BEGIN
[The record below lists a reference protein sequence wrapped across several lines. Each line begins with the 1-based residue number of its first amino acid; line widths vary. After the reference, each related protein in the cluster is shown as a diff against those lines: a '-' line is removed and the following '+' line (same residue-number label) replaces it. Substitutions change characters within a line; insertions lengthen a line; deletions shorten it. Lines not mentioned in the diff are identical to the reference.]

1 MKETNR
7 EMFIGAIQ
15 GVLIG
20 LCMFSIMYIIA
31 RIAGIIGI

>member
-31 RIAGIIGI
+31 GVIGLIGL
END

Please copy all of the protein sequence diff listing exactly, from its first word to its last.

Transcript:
[The record below lists a reference protein sequence wrapped across several lines. Each line begins with the 1-based residue number of its first amino acid; line widths vary. After the reference, each related protein in the cluster is shown as a diff against those lines: a '-' line is removed and the following '+' line (same residue-number label) replaces it. Substitutions change characters within a line; insertions lengthen a line; deletions shorten it. Lines not mentioned in the diff are identical to the reference.]

1 MKETNR
7 EMFIGAIQ
15 GVLIG
20 LCMFSIMYIIA
31 RIAGIIGI

>member
-31 RIAGIIGI
+31 GVIGLIGL